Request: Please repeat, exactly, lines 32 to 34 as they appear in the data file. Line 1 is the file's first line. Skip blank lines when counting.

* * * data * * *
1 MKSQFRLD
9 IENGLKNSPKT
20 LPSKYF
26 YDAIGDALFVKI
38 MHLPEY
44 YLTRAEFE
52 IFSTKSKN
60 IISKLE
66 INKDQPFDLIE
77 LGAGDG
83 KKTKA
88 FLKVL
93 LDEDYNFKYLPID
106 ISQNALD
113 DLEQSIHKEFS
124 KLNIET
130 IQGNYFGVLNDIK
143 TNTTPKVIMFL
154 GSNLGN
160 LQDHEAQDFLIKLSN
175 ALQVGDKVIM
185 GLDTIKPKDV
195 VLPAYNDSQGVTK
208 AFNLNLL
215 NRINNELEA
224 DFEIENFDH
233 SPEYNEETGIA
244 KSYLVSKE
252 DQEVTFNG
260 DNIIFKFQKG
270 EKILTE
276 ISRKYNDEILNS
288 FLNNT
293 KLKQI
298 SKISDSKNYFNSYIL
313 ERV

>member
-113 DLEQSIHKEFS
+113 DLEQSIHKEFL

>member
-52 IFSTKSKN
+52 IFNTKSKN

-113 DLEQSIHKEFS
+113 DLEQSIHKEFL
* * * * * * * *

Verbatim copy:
276 ISRKYNDEILNS
288 FLNNT
293 KLKQI